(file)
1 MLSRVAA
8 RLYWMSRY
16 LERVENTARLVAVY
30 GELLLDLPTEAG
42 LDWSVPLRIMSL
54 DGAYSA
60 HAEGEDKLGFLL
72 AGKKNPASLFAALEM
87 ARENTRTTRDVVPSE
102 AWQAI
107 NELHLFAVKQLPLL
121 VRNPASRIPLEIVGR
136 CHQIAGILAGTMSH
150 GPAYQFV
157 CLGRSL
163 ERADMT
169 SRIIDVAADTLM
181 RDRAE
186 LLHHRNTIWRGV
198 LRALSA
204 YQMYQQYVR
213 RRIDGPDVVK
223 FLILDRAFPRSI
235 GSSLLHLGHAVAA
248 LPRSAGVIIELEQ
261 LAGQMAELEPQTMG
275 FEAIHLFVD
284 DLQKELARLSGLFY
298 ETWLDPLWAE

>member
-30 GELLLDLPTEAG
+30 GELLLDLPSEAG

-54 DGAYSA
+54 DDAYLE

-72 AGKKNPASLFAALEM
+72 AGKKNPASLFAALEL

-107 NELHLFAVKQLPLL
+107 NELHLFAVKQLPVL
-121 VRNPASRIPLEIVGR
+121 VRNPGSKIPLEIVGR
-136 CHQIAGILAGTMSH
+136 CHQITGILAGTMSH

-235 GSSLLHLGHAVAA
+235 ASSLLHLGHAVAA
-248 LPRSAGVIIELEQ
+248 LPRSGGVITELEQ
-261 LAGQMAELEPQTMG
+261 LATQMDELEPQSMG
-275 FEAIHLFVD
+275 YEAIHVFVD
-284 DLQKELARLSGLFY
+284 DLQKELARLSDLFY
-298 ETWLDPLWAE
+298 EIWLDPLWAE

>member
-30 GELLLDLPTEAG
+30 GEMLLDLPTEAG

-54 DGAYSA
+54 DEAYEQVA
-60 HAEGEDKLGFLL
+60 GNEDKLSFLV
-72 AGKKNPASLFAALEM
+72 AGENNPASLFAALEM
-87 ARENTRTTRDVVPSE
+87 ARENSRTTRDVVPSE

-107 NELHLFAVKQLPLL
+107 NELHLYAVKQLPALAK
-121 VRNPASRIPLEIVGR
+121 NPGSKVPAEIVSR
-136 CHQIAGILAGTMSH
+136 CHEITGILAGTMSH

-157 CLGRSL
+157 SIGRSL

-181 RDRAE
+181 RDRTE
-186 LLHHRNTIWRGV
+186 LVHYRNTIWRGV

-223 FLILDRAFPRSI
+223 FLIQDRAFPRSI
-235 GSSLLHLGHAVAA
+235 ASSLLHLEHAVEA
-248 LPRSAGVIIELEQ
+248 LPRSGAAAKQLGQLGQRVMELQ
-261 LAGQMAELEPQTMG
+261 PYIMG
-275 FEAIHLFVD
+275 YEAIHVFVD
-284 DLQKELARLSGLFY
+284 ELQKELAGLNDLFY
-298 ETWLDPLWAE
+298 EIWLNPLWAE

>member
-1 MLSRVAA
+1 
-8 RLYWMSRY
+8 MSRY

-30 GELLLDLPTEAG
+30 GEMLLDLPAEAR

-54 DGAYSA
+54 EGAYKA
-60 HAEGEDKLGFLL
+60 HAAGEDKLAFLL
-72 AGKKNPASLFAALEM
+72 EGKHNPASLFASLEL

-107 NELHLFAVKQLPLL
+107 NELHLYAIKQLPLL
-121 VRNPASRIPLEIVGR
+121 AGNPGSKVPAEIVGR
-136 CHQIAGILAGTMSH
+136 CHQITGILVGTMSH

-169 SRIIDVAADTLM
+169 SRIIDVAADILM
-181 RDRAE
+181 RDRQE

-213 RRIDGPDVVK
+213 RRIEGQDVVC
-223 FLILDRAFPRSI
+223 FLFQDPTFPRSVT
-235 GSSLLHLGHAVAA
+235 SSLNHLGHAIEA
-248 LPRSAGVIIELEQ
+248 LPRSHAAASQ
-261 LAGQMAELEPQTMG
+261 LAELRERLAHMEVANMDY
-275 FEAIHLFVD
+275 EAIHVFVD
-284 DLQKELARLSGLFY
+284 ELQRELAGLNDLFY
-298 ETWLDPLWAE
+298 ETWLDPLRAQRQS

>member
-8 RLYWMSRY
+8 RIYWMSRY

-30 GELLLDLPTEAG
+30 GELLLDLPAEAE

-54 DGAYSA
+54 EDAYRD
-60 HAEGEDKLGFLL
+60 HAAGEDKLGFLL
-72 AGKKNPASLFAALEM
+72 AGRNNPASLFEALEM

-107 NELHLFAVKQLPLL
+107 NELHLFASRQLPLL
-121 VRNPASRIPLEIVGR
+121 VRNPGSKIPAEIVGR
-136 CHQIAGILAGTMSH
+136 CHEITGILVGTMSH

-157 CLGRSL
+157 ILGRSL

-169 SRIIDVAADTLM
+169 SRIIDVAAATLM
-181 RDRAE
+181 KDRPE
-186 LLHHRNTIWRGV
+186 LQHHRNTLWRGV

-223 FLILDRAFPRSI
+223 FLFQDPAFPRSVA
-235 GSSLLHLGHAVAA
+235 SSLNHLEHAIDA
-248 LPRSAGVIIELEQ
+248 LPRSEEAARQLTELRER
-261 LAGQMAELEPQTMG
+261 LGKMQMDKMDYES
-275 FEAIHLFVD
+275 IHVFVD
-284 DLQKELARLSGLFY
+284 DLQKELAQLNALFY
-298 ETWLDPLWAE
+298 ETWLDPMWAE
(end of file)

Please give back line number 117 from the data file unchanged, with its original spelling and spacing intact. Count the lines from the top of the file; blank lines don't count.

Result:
-223 FLILDRAFPRSI